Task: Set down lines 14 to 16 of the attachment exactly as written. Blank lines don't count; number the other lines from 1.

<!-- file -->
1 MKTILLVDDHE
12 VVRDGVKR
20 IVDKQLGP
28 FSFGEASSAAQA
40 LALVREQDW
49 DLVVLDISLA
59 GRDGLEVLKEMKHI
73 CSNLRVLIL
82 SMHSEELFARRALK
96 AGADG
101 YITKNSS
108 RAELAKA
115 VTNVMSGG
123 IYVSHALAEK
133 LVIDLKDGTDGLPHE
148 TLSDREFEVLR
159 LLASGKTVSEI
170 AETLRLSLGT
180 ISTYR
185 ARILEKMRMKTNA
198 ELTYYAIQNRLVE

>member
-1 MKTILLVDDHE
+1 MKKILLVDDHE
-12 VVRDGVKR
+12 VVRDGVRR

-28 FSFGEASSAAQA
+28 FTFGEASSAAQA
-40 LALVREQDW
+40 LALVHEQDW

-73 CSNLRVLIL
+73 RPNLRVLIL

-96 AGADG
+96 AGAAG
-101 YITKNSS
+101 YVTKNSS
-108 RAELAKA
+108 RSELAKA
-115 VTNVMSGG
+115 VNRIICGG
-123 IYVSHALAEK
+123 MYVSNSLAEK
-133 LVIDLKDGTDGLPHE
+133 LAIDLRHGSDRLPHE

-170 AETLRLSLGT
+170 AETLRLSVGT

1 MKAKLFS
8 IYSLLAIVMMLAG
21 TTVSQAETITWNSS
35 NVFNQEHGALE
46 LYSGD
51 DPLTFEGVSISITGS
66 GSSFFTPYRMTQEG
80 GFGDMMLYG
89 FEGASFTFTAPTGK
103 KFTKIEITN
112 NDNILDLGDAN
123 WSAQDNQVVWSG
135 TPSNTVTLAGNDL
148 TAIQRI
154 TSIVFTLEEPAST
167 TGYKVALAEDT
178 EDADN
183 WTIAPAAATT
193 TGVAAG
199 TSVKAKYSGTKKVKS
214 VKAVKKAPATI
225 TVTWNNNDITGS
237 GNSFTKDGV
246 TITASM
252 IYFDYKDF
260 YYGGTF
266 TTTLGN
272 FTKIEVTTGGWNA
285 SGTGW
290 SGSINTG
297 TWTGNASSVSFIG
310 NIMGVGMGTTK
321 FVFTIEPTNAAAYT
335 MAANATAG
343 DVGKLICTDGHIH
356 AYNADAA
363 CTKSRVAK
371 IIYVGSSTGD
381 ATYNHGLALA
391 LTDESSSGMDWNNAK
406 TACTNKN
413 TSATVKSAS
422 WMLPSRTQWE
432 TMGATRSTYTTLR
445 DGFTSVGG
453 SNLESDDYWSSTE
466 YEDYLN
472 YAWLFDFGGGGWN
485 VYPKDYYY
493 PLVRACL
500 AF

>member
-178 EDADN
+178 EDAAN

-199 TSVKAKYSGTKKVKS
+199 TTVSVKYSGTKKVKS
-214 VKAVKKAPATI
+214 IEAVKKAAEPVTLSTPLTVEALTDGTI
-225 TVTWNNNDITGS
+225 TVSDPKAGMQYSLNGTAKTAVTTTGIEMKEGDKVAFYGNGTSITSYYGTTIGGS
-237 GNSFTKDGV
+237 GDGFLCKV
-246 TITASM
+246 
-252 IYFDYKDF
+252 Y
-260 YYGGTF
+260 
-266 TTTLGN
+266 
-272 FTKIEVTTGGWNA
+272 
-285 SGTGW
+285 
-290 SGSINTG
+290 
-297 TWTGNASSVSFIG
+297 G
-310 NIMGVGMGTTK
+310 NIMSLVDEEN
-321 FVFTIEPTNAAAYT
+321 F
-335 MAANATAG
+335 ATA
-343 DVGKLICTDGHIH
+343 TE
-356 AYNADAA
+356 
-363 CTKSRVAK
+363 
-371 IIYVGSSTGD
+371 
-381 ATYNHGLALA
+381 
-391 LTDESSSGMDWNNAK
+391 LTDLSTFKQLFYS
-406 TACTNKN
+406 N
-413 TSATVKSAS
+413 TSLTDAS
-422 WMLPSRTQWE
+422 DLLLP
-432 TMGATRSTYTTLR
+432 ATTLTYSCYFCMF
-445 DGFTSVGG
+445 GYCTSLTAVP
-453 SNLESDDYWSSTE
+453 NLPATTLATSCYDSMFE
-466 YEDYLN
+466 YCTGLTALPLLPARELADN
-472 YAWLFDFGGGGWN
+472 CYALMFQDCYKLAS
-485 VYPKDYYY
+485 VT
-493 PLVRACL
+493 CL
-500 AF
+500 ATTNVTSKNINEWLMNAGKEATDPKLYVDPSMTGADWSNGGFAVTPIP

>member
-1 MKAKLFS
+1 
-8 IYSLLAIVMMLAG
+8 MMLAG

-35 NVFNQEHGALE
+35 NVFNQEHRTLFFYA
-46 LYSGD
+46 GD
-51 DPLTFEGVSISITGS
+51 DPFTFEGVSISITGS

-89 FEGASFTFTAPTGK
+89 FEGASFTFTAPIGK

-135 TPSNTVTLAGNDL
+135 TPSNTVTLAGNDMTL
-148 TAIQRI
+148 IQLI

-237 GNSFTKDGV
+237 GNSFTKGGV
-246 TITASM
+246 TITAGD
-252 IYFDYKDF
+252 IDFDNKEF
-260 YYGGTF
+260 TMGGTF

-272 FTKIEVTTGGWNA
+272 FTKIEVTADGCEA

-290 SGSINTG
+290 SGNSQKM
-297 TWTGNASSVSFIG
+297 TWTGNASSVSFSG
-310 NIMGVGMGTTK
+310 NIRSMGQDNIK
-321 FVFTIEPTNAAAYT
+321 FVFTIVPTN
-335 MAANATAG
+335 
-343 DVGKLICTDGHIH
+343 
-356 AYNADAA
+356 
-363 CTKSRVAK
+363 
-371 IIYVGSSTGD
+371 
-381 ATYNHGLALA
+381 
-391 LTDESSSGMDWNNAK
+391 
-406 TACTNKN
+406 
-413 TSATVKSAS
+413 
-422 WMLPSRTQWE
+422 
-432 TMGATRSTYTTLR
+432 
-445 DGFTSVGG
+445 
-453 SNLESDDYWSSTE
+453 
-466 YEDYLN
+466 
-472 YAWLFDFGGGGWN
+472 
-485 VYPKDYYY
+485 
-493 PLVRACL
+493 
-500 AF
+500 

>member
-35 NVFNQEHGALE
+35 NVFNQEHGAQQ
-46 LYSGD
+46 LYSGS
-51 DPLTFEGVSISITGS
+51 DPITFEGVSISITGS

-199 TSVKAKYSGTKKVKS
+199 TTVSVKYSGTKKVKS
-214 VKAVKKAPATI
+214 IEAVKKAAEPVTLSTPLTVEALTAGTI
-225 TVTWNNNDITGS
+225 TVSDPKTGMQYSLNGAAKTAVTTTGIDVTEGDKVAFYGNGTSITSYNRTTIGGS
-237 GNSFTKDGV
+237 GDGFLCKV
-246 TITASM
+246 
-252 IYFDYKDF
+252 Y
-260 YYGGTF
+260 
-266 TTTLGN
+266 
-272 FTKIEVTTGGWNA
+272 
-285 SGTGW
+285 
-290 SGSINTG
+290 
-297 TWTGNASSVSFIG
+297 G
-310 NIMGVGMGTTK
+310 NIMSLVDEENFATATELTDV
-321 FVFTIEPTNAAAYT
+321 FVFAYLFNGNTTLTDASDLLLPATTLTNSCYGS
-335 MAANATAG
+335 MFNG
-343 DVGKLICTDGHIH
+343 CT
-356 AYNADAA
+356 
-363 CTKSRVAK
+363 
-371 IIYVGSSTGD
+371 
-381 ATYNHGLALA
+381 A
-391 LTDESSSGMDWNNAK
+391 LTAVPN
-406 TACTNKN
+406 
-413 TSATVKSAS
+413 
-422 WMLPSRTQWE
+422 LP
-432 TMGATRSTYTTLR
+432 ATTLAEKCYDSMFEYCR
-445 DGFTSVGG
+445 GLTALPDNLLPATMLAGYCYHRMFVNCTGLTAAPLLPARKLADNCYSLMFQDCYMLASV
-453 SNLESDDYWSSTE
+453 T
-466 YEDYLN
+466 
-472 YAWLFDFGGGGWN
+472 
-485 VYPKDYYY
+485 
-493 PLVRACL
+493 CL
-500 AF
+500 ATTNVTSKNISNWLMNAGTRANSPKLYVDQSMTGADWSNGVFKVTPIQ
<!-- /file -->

123 IYVSHALAEK
133 LVIDLKDGTDGLPHE
148 TLSDREFEVLR